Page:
Quick Peek. I was recently invited to my friend Gail’s house for a recipe testing. She volunteered to test 3 recipes from Cucina Povera, Tuscan Peasant Cooking (Fall 2011) by Pamela Sheldon Johns. She prepared Totani Ripieni (stuffed baby squid) and Polpo all’Elbana (octopus from Elba Island) before we arrived — and together we did this recipe which we all loved.The really surprising ingredient was the fresh sage leaf which was wrapped around the anchovies before double-dunking them in beaten egg with marjoram, salt + pepper and then into bread crumbs. They were fried and finished with capers and chopped black olives. [Use fresh unsalted or marinated anchovies.]
With this post, I’m initiating a new series called “quick peeks”. It’s sort of the Cliff Notes of food blogging…a photo or two, abbreviated dialogue, and keywords to pique interest and perhaps inspire.Risotto, baby calamari and spinach cooked in an absolutely delicious broth made from mirepoix, white wine, lemon, red chili flakes, garlic, capers, green olives, evoo.
Topped with gremolata of fresh parsley, lemon rind, minced garlic.
I bought this pretty spoon in the airport in Brazil. As soon as I saw it, the food blogger in me kicked in and I said to myself...the perfect bite. You’ll probably see it again as I seek out the perfect bite.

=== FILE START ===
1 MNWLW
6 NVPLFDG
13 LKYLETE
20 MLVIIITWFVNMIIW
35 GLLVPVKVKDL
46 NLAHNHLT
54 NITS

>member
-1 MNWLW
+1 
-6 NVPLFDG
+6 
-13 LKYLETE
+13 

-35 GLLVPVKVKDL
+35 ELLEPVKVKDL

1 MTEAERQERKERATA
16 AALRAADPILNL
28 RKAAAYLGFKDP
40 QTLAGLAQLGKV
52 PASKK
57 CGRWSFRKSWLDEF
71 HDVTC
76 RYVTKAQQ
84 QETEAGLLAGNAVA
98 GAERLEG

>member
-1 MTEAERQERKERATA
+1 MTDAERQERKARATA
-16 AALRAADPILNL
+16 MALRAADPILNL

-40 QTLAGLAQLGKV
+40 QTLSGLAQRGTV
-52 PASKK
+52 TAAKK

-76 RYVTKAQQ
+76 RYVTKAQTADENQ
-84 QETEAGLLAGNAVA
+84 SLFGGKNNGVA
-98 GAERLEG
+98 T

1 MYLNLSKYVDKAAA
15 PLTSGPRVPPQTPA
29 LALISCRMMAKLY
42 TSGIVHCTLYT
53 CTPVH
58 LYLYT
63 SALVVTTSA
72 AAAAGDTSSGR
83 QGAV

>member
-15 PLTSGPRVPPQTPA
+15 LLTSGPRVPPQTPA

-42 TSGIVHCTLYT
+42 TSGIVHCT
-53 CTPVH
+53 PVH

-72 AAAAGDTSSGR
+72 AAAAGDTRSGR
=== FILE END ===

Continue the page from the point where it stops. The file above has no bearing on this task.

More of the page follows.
South America has changed. I was happy to find plenty of wonderful roasted vegetables and beautiful fruits and salads in both Argentina and Brazil. This was not the case when I visited South America other times. I think it’s us…food bloggers…continually touting farm-to-table, healthy choices and balanced eating. So, a round of applause to all the foodies out there!
Oh, yes, I had meat too. Infinitely more in 1 week than I generally consume in months! Various cuts of beef, pork, chicken, lamb, ham and chorizo passed these lips. And I had fried appetizers, the occasional dessert and lots of bread. But I also had fresh local fish several times and lots of vegetables and fruit. Sounds like a lot of eating, doesn’t it? Come see… Continue Reading
The recipe is mine. I created it in my English language-thinking brain and, as usual, without much aforethought. However, as I started pulling ingredient after ingredient out, the dish took on a life of its own and it began to sing to me…songs like “O Sole Mio” and “Funiculi, Funicula”. Yes, all the ingredients are commonly found in an Italian kitchen (and FOODalogue’s). So to authenticate the decision to call a simple stuffed chicken breast “Italiano” (and for my own amusement), I decided to write the ingredient list in Italian. It was interesting to see how many words I knew (not a lot) before resorting to google translation services. [I don't know how I lived before google. Amen.] Continue Reading